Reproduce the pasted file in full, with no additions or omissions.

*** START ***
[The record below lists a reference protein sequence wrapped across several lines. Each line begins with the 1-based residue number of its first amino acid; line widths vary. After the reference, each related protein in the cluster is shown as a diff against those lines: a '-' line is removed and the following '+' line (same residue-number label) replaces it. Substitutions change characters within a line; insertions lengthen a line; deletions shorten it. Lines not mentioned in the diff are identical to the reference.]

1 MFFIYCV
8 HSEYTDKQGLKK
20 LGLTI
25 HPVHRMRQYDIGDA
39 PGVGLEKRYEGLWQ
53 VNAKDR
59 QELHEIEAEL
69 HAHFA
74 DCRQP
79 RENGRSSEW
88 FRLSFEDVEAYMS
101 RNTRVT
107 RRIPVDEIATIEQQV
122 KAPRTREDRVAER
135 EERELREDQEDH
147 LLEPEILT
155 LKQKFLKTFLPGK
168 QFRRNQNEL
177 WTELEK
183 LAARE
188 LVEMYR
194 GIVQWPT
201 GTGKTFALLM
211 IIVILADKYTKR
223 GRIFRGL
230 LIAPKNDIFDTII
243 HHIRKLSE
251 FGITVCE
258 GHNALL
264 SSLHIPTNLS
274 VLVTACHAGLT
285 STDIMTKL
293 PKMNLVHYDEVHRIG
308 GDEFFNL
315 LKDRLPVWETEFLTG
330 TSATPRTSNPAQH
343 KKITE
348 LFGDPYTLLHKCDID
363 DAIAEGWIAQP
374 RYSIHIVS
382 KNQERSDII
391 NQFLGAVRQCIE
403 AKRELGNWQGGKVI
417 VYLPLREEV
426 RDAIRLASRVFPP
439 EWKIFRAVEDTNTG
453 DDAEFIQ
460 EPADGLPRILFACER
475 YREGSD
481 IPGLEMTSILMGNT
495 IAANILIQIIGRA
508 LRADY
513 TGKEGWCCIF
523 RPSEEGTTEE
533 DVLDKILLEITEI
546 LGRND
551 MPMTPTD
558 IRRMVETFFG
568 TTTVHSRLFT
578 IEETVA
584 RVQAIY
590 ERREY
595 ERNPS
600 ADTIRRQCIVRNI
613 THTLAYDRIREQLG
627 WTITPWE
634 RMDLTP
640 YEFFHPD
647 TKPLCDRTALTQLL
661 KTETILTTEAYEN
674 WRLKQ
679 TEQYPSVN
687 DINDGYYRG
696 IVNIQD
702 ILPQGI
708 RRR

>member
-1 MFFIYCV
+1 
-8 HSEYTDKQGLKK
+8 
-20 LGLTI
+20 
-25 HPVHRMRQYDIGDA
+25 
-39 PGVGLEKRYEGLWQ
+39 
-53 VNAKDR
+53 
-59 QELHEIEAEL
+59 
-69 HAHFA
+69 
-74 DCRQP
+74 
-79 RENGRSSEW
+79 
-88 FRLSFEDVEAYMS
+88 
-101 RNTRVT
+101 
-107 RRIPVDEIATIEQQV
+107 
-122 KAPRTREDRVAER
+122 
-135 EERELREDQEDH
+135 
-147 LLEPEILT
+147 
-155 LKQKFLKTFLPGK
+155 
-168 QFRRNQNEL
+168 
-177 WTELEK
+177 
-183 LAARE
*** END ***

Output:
[The record below lists a reference protein sequence wrapped across several lines. Each line begins with the 1-based residue number of its first amino acid; line widths vary. After the reference, each related protein in the cluster is shown as a diff against those lines: a '-' line is removed and the following '+' line (same residue-number label) replaces it. Substitutions change characters within a line; insertions lengthen a line; deletions shorten it. Lines not mentioned in the diff are identical to the reference.]

1 MFFIYCV
8 HSEYTDKQGLKK
20 LGLTI
25 HPVHRMRQYDIGDA
39 PGVGLEKRYEGLWQ
53 VNAKDR
59 QELHEIEAEL
69 HAHFA
74 DCRQP
79 RENGRSSEW
88 FRLSFEDVEAYMS
101 RNTRVT
107 RRIPVDEIATIEQQV
122 KAPRTREDRVAER
135 EERELREDQEDH
147 LLEPEILT
155 LKQKFLKTFLPGK
168 QFRRNQNEL
177 WTELEK
183 LAARE
188 LVEMYR
194 GIVQWPT
201 GTGKTFALLM
211 IIVILADKYTKR
223 GRIFRGL
230 LIAPKNDIFDTII
243 HHIRKLSE
251 FGITVCE
258 GHNALL
264 SSLHIPTNLS
274 VLVTACHAGLT
285 STDIMTKL
293 PKMNLVHYDEVHRIG
308 GDEFFNL
315 LKDRLPVWETEFLTG
330 TSATPRTSNPAQH
343 KKITE
348 LFGDPYTLLHKCDID
363 DAIAEGWIAQP
374 RYSIHIVS
382 KNQERSDII
391 NQFLGAVRQCIE
403 AKRELGNWQGGKVI
417 VYLPLREEV
426 RDAIRLASRVFPP
439 EWKIFRAVEDTNTG
453 DDAEFIQ
460 EPADGLPRILFACER
475 YREGSD
481 IPGLEMTSILMGNT
495 IAANILIQIIGRA
508 LRADY
513 TGKEGWCCIF
523 RPSEEGTTEE
533 DVLDKILLEITEI
546 LGRND
551 MPMTPTD
558 IRRMVETFFG
568 TTTVHSRLFT
578 IEETVA
584 RVQAIY
590 ERREY
595 ERNPS
600 ADTIRRQCIVRNI
613 THTLAYDRIREQLG
627 WTITPWE
634 RMDLTP
640 YEFFHPD
647 TKPLCDRTALTQLL
661 KTETILTTEAYEN
674 WRLKQ
679 TEQYPSVN
687 DINDGYYRG
696 IVNIQD
702 ILPQGI
708 RRR

>member
-1 MFFIYCV
+1 
-8 HSEYTDKQGLKK
+8 
-20 LGLTI
+20 
-25 HPVHRMRQYDIGDA
+25 
-39 PGVGLEKRYEGLWQ
+39 
-53 VNAKDR
+53 
-59 QELHEIEAEL
+59 
-69 HAHFA
+69 
-74 DCRQP
+74 
-79 RENGRSSEW
+79 
-88 FRLSFEDVEAYMS
+88 
-101 RNTRVT
+101 
-107 RRIPVDEIATIEQQV
+107 
-122 KAPRTREDRVAER
+122 
-135 EERELREDQEDH
+135 
-147 LLEPEILT
+147 
-155 LKQKFLKTFLPGK
+155 
-168 QFRRNQNEL
+168 
-177 WTELEK
+177 
-183 LAARE